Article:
Chabad emissary in German city of Hanover dies at 43

Binyamin Wolff, a father of 8, initially believed to have died of COVID-19, but hospital says he repeatedly tested negative: ‘His passing is a terrible loss for German Jewry’

Chabad Rabbi Binyamin Wolff (Screen capture: Facebook)
Chabad Rabbi Binyamin Wolff (Screen capture: Facebook)

JTA — Rabbi Binyamin Wolff, a father of eight children and the emissary of the Chabad Hasidic movement in Hanover, Germany, died at 43.

Some 15,000 people attended a virtual funeral for Wolff held on the video conferencing platform Zoom, according to a report in The few mourners allowed to attend the actual ceremony all wore face masks in keeping with regulations mandated as protection against the coronavirus.

Early reports suggested that Wolff had died of COVID-19, as did an article published Friday by Wolff’s cousin on the website But Rabbi Yehuda Teichtal, head of the Jewish Educational Center at Chabad Berlin, said the hospital had confirmed that the cause of death was not the coronavirus.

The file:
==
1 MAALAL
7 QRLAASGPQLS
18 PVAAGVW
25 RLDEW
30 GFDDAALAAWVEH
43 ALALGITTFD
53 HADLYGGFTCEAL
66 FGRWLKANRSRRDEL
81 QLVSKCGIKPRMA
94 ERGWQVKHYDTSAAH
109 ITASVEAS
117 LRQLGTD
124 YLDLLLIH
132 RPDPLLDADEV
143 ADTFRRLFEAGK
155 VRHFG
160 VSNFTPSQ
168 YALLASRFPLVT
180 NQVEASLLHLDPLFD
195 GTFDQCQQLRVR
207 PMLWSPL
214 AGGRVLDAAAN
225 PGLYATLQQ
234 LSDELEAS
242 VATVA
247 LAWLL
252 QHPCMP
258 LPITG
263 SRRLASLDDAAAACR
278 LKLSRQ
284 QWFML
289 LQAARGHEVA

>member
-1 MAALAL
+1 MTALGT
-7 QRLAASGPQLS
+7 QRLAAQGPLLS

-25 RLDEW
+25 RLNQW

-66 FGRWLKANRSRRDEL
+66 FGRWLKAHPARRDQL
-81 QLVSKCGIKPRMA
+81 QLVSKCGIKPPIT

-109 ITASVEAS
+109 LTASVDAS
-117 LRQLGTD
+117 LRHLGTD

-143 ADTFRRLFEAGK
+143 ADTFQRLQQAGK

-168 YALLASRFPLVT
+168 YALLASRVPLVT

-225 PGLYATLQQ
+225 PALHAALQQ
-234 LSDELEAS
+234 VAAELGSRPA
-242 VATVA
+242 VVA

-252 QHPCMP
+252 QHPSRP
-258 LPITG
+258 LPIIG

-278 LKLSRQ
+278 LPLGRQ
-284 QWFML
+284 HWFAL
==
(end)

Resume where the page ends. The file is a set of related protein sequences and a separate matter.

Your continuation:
A letter from the Hanover Medical College’s internal medicine department, reviewed by the Jewish Telegraphic Agency, states that Wolff was tested four times for COVID-19 and all the tests came back negative.

Wolff “was taken at the height of his strength and activities; his passing is a terrible loss for German Jewry at large and the Jews of Hanover in particular,” Chabad of Germany said in a statement.

פורסם על ידי ‏‎Chabad Lubawitsch Hannover‎‏ ב- יום שלישי, 28 באפריל 2020

Wolff and his wife Sterni served as Chabad emissaries in Odessa, Ukraine, before moving to Hanover in 2005. A fund has been set up to help the family, which had raised nearly $1.4 million as of April 30.

Teichtal told that the family is “here to stay. This is absolutely a statement of what Benny wanted and a testament to who his wife and family are.”

Wolff was born in Israel in 1976 and studied at Chabad yeshivas in Israel and New York before receiving his rabbinic ordination in Houston, Texas.

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